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What are you lookin' at? Crocodiles have long had drop-dead eyes.

If you absolutely must go swimming with crocodiles—and this is not an activity we recommend—the time to do it was 13 million years ago and the place was South America. That’s because while the jaws of an extinct Amazon species known as Gryposuchus pachakamue were fearsomely well-developed, its eyes were only partway along, giving you a better chance of surviving your swim. And that, in turn, provides insight into the evolution not just of crocodiles, but of all species.

One of the defining features of the crocodile’s singularly unappealing face is its eyes, which are widely spaced and exceedingly protruding—or telescoped. That makes it a very stealthy hunter, able to cruise along just beneath the surface of the water with nothing but its nostrils and eyes showing. The question is how and when the trait appeared.

The crocodile group to which the Gryposuchus belonged was known as the gavialoid, and like modern crocodiles, they existed on both sides of the world—in South America and the Caribbean, and in India. The only surviving member of the group is the Indian gharial gavialoid.

That wide dispersal, at least long ago, raises a common evolutionary riddle: could a particularly cunning trait like telescoped eyes or, say, a cetacean’s blow hole have evolved separately, in parallel, as similar animals in different habitats responded to the same adaptive pressure with the same design solution? Or are the species somehow connected, with one great-granddaddy group developing the innovation and then dispersing around the world?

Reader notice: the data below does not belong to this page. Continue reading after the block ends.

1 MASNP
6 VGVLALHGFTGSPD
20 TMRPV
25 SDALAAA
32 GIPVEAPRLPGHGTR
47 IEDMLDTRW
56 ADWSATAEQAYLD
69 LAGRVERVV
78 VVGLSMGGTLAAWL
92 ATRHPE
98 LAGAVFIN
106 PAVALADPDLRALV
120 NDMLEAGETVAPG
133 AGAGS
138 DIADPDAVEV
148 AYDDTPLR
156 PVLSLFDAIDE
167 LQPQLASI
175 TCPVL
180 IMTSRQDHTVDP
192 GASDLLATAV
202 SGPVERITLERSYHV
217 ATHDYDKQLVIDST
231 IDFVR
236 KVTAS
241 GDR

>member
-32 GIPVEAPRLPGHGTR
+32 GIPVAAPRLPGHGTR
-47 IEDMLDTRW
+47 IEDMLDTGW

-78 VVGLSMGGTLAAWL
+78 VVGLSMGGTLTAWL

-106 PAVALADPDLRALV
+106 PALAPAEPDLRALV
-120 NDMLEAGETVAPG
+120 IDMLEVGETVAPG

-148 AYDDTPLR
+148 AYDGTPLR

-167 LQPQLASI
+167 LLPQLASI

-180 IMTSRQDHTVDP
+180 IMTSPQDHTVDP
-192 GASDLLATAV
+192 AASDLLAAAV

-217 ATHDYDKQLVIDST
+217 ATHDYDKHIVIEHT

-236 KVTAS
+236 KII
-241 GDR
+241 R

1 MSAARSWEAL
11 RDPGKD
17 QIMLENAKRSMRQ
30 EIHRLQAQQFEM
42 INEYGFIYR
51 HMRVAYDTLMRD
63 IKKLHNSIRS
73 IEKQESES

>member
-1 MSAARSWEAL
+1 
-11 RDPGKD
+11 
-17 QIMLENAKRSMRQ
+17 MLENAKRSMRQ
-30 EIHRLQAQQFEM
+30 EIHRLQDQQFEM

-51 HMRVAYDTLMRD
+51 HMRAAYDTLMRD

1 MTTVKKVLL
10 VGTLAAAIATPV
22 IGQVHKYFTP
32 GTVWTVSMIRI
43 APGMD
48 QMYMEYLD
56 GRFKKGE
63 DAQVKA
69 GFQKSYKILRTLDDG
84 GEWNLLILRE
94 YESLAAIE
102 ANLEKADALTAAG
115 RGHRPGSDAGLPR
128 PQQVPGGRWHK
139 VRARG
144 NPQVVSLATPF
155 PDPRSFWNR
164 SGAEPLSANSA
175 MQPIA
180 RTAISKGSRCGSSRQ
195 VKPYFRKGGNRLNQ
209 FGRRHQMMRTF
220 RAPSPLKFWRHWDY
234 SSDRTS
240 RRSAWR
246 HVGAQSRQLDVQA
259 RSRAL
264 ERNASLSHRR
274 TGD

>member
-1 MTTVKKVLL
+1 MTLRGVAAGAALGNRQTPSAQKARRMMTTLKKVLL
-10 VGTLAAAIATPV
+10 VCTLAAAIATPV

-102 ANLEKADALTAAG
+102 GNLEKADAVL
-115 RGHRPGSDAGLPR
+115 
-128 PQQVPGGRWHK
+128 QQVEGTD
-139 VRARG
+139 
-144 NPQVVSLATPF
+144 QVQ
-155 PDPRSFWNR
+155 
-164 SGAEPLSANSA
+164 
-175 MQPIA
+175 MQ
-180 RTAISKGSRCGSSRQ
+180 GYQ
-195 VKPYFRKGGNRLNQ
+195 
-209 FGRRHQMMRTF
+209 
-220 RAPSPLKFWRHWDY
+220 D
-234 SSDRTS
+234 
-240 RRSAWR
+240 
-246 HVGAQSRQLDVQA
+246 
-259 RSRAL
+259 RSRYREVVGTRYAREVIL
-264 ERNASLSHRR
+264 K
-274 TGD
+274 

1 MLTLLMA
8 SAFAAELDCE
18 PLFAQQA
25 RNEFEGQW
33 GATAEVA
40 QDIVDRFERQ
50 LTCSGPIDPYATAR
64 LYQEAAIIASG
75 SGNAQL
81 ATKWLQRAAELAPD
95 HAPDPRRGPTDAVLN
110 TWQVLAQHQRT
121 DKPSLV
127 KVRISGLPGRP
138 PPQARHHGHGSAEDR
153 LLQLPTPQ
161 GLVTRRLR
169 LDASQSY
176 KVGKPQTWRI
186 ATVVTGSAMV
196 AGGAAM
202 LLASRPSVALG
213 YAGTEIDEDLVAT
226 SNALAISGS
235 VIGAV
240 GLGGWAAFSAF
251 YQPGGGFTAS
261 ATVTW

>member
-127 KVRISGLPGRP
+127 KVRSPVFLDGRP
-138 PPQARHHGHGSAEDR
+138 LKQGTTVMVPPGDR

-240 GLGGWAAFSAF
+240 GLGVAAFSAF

Parallel evolution is a lot more elegant and a lot more powerful, since it shows that adaptive brainstorms don’t have to be one-offs, but could happen again and again, in place after place, as new species emerge. And that, according to a new study just published in PLOS One, is exactly what happened with the gavialoid’s eyes.

The study, conducted by a team led by paleontologist Rodolfo Salas-Gismondi of the Institut des Sciences d l’Évolution at the University of Montpellier in France, was based on analysis of a 13 million-year-old Gryposuchus fossil unearthed in Peru. The investigators studied 206 different facial characteristics, from size of the head to length of the snout to width of the nostril to, significantly, telescoping of the eyes.

While a lot of the features were far along toward their modern appearance, the telescoping of the eyes wasn’t in much evidence. It was there—kind of—but the old Gryposuchus was clearly a version 1.0, still awaiting its full evolutionary upgrade. Meantime, on the other side of the world, the Indian relatives from the same era had gotten that memo and developed their eyes.

That had to mean parallel evolution, with the kinfolk in the Western Hemisphere simply getting started later. And that, in turn, is big news for anyone in the evolutionary biology world—and ought to be big news for anyone who has ever spared a thought for the extraordinary diversity of life on Earth. Evolution is a process with no end point, only a series of ingenious advances and solutions, endlessly changing over the past 3.5 billion years. It’s one more sign that even if our species, the most highly evolved in the history of the planet, ever tumbles into extinction, the march of life on Earth will continue—and continue to improve.

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Write to Jeffrey Kluger at

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